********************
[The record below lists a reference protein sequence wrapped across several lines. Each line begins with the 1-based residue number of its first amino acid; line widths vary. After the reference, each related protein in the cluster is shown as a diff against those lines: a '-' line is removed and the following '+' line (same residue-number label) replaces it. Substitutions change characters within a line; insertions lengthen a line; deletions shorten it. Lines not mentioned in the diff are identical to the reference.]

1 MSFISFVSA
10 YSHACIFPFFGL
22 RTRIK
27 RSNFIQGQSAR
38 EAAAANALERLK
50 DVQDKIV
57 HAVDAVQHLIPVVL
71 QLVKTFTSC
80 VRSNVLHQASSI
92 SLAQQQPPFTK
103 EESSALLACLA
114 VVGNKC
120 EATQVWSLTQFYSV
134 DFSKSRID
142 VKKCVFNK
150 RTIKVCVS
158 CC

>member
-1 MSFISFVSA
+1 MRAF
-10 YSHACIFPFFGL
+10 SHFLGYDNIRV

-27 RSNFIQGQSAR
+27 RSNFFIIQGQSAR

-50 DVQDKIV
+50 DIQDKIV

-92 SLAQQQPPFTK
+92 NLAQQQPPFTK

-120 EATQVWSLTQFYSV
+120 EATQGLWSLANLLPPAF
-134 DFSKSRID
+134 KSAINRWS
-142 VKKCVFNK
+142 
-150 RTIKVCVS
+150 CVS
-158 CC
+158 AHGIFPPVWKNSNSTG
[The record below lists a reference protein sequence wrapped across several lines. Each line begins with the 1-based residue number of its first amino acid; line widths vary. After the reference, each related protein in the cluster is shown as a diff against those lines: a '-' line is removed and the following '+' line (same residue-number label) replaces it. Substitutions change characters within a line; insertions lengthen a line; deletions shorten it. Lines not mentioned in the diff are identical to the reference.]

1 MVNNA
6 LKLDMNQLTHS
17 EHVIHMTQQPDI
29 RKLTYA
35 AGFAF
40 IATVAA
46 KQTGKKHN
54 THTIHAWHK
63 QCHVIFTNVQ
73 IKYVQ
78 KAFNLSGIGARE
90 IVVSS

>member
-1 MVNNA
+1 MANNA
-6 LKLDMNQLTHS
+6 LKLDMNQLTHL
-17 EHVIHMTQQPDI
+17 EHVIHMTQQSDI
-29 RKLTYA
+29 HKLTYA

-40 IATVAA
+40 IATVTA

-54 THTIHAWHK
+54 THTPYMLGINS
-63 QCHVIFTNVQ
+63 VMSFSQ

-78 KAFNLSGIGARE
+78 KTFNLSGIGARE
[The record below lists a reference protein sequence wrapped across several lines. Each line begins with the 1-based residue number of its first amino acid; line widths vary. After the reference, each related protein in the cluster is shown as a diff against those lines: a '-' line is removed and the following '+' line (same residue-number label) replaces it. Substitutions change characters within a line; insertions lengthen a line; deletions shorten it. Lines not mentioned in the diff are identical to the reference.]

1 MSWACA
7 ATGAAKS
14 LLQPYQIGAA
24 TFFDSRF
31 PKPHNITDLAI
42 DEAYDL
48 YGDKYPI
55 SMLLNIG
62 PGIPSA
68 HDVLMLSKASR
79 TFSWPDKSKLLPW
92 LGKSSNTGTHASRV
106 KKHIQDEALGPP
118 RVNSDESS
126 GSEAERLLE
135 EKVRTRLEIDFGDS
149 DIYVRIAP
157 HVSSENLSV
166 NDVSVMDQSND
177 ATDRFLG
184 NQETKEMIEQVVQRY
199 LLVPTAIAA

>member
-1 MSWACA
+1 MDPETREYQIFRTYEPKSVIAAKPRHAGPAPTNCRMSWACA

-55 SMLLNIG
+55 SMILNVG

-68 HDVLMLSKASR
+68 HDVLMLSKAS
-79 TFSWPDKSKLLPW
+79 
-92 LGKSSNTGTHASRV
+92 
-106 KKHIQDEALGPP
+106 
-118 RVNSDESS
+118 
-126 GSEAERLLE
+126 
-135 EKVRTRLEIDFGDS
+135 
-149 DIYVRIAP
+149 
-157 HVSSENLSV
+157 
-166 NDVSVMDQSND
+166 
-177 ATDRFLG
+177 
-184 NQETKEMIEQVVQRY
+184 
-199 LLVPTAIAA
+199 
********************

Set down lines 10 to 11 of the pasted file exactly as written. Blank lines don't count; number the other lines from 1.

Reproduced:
80 VRSNVLHQASSI
92 SLAQQQPPFTK